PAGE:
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      In Bangladesh, people use floating farms to survive

      Mohamed Mustafa, a farmer in the lowland delta of southwestern Bangladesh, has revived his ancestors’ farming practice of growing floating crops as rising sea levels and storm flooding increasingly threaten farmland, reports Reuters .

      Periods of extensive flooding are increasingly threatening people’s ability to grow food and more and more people are using floating platforms made from vegetation to grow vegetables and fruit, including cucumbers, radishes, bitter gourds, papaya and tomatoes. Most are sold as seedlings.

      The rafts, woven from the stems of the invasive species of hyacinth (hyacinth), provide a chance for families during increasingly severe monsoon seasons when dry land is particularly scarce.

      The 200-year-old technique was originally used by farmers in the region during the flood season, which used to last about five months each year. But now the area remains under water for 8-10 months and the proportion of flooded land is increasing.

      “These days, the land is under water a lot. This ancient technique has helped us earn a living,” said 42-year-old Mustafa as he planted seedling balls on the floating beds.

      “My father and ancestors all used to do this. But the work is not easy. So initially I tried to earn from selling fruit but I ended up in debt,” said Mustafa, the only earner in his family of six. “I tried my hand at floating agriculture five years ago and it has made a huge difference in my life.”

      Water covers more and more ground

      The approach, now practiced by nearly 6,000 subsistence farmers in the swampy southwest, could prove crucial as climate change raises sea levels and makes monsoons more erratic.

      Digbijoi Hazra, an agriculture official in Nazirpur’s Pirojpur sub-district, says the number has increased from nearly 4,500 five years ago.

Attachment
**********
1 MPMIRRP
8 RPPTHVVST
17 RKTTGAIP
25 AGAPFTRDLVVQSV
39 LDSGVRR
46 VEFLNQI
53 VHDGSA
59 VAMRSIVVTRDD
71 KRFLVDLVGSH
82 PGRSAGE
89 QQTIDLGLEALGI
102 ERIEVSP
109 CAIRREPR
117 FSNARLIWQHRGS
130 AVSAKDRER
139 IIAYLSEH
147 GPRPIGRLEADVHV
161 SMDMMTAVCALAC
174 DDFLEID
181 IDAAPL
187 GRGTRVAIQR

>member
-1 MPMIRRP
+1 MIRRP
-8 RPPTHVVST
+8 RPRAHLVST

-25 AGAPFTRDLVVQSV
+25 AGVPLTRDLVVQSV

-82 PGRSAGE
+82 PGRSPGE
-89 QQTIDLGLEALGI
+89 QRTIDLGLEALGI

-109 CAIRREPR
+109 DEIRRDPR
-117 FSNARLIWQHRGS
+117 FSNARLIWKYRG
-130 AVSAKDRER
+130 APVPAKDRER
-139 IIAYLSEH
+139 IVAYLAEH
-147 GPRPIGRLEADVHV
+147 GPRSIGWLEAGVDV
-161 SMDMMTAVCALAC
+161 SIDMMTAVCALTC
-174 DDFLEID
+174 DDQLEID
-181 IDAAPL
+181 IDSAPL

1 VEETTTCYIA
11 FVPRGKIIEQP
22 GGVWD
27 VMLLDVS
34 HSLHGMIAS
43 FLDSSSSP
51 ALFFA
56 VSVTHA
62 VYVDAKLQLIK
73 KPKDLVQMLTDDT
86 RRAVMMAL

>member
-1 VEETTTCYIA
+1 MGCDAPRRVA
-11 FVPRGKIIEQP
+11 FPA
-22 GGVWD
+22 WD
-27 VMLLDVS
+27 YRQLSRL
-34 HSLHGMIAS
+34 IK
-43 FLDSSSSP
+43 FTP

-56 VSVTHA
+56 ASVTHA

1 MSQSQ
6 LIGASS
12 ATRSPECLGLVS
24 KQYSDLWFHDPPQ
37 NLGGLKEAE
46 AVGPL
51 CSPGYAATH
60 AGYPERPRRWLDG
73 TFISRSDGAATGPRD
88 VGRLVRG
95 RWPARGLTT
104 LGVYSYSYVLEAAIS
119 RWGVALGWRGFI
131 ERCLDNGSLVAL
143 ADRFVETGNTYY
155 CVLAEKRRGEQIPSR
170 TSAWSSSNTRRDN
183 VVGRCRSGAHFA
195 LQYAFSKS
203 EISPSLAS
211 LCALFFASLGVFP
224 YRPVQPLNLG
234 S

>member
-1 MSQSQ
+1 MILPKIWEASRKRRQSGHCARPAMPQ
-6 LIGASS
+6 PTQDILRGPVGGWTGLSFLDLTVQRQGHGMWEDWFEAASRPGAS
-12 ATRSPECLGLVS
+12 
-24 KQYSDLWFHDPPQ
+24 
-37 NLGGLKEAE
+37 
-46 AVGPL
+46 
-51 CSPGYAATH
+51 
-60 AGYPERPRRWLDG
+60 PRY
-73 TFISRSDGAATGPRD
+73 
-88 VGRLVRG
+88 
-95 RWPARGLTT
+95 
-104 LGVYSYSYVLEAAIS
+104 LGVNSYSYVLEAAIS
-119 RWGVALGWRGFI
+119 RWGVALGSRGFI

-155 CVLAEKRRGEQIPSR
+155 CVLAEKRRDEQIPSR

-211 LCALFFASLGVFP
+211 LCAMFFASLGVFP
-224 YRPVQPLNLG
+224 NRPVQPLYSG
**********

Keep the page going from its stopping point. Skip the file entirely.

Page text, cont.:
Floating farms now cover 157 hectares in Pirojpur district and 120 hectares in Nazirpur have expanded from 80 hectares five years ago.

      “It requires less space than traditional farming and no pesticides,” Hazra told Reuters. “When we fight the…impact of global warming, floating agriculture could be the future”.

      One of the countries most affected by climate change

      Low-lying Bangladesh is considered one of the most vulnerable countries to the effects of climate change, with the impact of rising waters through storms, flooding and erosion.

      The climatic impact is composed of natural factors, such as tectonic movements that lead to the sinking of the land beneath and upstream dams that retain silt that would replenish the eroded delta.

      Between 2000 and 2019, Bangladesh ranked seventh on the list of countries most severely affected by climate change, according to the 2021 Global Climate Risk Index produced by the NGO Germanwatch.

      “Because it is the largest delta in the world…a huge portion of the land area experiences frequent flooding, especially floods along with river erosion,” the Asian Development Bank says in a 2021 report.

      Bangladesh is also often affected by cyclones reaching the Bay of Bengal, while global warming is producing increasingly erratic rainfall patterns. More than a quarter of Bangladesh’s 165 million people live in the coastal zone.

      30% less food by 2050

      Rising sea levels and coastal erosion could cause a 17% loss of land area in Bangladesh and 30% of food production by 2050, according to a 2019 International Monetary Fund report.

      Sailing a boat along one of the country’s countless waters, Mustafa says he can now feed his family “without asking for help”.

      Profit margins, however, have shrunk as prices have risen, he said. This year, he spent nearly $43 (4,500 taka) on a boat full of water yak weighing nearly 1.2 tons to weave them into a new raft for this year. Last year, the cost was only 1,000 taka.

      The floating platforms, which take two months to manufacture, are usually about 6 metres long and 1 metre wide, but can be several times that length, farmers say. They should be replaced with new ones after 3-4 months.

      Mohamed Ibrahim, another farmer in the area, says the floating beds allow him to grow more crops reliably.

      “Water levels are rising. I still remember I used to play football on land that is now underwater during the normal ebb and flow,” said the 48-year-old man as he sold gourd seedlings he grew on floating beds from his boat.

      The effort is not without cost.

      His wife, 35-year-old Murșida Begum, said she works more than eight hours a day making seedling balls that are planted on rafts, but the yak often causes itching and sores on her palms and fingers.

      Kajol Begum, a 30-year-old mother of two daughters, says: “The work is so hard and painful. I can’t sleep at night because of the middle pains. But what else can I do when water is everywhere most of the time?”.


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